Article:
Appellant's complaint as amended contained four counts. The first count was directed against both defendants alleging the violation of their common-law duty owed to appellant as a tenant to keep the stairway and its railings in proper repair. The second count was directed against both defendants and, in addition to allegations of common-law negligence as in count I, charged the violation of certain ordinances of the village of Highland Park requiring stairways of certain width to have at least two handrails and specifying risers not more than eight inches high and treads not less than ten inches wide. Count III was like count II except that it was directed against the defendant Leonardi only and count IV is the same except that it was directed against the bank alone. The complaint alleged that the defendants owned, controlled and operated a certain one-story business building in the village of Highland Park which *456 was divided into several storerooms bearing the numbers 51, 53, 55, 57 and 59 S. St. Johns Avenue; that they rented to plaintiff the storerooms of the building numbered 51 and 53 together with a room in the basement under number 53 with a right of ingress and egress to such room over lands in the rear of said building and down an outside stairway to the furnace room in the basement maintained by defendants and thence to the basement room rented by plaintiff where he maintained certain boilers and apparatus used in connection with the operation of his tailor shop, cleaning and pressing establishment and shoe-repair shop. The complaint alleged that the stairway in the back of the building leading to the basement room was the only means of ingress to and egress from that part of the building; that it was an open stairway with walls and steps of concrete; that the top of the concrete wall forming the south side or outside of the areaway was at ground level; that attached to the top of this concrete wall was an iron pipe railing with three upright standards fastened into the top of the concrete wall and the ends of its horizontal rails fastened to the west wall of the building; that on the north side of the areaway was a brick wall being part of the south wall of the building to which was attached an iron handrail to be used by those ascending and descending but that there was no handrail on the south side of the stairs.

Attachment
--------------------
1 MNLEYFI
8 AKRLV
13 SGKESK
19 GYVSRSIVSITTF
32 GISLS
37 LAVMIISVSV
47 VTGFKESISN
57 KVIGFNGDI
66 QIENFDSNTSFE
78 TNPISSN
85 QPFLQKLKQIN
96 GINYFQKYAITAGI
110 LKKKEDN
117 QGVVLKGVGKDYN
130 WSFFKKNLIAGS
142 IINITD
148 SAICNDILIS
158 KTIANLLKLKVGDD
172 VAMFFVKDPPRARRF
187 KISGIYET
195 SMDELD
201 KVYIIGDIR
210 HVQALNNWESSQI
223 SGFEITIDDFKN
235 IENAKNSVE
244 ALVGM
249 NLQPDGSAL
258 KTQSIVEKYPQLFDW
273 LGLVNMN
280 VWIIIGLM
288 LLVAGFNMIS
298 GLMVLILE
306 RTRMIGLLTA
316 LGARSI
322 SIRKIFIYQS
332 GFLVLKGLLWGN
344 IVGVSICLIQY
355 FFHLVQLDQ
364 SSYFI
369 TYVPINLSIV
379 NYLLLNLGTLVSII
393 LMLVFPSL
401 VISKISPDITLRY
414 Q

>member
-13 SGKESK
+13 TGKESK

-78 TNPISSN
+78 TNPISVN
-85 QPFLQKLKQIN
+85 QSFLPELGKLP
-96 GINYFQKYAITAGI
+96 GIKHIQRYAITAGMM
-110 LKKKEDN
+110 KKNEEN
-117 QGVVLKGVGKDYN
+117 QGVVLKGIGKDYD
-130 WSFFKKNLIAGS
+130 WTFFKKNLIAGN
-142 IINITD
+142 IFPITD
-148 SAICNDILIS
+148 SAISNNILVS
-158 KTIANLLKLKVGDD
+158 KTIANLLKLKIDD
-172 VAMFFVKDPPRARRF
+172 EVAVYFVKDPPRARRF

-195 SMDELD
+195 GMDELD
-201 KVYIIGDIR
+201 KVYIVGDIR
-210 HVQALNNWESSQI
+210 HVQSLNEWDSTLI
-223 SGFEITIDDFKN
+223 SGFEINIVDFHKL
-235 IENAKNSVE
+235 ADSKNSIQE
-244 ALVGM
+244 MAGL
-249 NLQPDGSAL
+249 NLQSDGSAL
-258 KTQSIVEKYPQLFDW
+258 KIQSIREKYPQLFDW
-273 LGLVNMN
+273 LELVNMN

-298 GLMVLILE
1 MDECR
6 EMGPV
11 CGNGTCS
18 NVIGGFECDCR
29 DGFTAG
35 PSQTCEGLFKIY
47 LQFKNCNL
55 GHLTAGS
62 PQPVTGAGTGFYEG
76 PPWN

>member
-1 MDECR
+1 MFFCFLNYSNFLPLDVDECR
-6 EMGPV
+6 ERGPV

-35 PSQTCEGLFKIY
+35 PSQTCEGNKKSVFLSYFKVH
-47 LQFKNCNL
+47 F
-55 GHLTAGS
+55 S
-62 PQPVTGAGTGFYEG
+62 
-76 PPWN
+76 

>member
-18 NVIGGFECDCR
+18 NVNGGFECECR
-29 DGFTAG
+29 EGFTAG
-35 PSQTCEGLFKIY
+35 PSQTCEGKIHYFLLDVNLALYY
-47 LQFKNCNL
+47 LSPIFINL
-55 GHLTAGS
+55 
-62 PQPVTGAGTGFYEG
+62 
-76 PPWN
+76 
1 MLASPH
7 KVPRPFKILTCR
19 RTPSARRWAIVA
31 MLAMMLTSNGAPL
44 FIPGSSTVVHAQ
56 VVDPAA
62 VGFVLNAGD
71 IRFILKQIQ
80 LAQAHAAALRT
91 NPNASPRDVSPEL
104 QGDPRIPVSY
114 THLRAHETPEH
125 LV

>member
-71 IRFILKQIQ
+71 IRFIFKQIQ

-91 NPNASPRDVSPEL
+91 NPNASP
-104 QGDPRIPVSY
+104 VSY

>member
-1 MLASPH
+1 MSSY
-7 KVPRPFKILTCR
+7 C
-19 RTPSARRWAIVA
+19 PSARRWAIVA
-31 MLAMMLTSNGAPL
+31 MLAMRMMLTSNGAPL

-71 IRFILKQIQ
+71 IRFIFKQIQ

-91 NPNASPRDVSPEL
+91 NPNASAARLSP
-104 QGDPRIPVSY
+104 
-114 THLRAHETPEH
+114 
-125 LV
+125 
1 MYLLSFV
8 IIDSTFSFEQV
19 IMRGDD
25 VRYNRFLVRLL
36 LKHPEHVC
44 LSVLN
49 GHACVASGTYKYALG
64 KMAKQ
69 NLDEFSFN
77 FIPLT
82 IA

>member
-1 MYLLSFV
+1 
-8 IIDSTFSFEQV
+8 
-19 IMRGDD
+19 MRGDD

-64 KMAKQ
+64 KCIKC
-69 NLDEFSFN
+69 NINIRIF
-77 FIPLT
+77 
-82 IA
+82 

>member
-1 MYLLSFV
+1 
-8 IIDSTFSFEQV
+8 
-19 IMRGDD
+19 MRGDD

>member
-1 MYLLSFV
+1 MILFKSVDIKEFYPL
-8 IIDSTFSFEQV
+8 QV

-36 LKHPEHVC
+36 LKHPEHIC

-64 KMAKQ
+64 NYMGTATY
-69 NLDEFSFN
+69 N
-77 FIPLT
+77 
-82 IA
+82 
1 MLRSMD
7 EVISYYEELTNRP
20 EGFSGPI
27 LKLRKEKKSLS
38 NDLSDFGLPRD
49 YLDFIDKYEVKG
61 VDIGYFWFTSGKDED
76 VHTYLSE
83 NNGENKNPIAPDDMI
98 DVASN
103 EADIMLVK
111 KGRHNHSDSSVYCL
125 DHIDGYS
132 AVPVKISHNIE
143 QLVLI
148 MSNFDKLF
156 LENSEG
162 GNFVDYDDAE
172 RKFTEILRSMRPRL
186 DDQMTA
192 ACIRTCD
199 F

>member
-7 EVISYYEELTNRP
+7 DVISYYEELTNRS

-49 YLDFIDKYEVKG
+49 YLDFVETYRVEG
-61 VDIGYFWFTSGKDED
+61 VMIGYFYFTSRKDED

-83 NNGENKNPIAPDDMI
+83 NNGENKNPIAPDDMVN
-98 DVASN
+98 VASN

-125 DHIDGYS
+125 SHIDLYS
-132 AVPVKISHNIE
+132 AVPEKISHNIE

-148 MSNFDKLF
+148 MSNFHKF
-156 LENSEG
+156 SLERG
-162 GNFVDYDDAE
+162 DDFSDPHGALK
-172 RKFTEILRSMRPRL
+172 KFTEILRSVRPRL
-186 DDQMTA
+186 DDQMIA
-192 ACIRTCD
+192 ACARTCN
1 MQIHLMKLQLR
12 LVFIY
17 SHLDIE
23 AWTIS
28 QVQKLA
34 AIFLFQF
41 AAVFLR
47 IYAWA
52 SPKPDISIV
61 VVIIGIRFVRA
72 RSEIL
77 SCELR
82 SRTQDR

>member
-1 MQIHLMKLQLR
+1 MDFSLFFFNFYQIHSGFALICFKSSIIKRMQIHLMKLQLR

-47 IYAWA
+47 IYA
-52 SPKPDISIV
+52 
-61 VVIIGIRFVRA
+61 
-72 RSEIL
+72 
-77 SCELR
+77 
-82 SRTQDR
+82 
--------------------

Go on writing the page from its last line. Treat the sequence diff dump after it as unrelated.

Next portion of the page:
The complaint further alleged that the upright railing was for the protection of those using the stairway, including the plaintiff; that it was the duty of defendants to use due care to maintain said stairway and railing in a reasonably safe condition; that defendants in violation of their duty negligently allowed the railing to become worn, fragile, broken and rusted; that they knew or in the exercise of reasonable care should have known of this condition; that plaintiff while in the exercise of due care for his own safety and while attempting to use the stairway as a means of ingress to the basement storeroom suffered a fall due *457 to the breaking of the railing he was using in descending, causing serious and permanent injuries. The complaint also alleged that the stairs were negligently constructed and maintained in violation of certain provisions of the village ordinances above referred to; that the treads sloped from the risers toward the nosings, and that this negligence also contributed to plaintiff's injuries.